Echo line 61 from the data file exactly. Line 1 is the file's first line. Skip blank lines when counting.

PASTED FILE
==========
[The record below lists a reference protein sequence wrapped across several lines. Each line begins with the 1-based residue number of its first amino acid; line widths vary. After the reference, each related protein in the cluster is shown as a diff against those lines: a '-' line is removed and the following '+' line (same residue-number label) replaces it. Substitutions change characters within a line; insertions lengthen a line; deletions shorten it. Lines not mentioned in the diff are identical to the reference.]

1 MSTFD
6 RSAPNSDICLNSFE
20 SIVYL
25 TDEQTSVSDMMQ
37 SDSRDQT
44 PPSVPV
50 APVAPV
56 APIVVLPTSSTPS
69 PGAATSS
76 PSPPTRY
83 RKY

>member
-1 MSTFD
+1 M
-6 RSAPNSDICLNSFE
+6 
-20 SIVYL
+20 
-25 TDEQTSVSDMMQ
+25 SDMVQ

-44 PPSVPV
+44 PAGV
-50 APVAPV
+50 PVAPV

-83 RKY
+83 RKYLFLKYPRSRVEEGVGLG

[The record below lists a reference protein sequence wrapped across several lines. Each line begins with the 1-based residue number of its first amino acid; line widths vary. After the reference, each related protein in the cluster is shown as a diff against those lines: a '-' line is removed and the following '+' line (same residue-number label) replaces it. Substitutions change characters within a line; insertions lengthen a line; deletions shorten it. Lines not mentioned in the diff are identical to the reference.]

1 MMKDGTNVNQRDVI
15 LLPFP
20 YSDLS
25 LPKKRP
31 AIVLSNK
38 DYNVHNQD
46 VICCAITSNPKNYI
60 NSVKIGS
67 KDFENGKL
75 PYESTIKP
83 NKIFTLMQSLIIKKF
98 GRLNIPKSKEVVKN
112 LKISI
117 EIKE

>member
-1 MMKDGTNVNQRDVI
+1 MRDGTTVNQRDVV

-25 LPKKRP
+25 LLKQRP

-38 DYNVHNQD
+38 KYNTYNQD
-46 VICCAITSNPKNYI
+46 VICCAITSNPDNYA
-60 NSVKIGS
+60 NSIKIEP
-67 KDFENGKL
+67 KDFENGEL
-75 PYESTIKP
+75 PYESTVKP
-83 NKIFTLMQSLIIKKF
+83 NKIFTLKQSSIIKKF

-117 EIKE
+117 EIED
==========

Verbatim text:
+117 EIED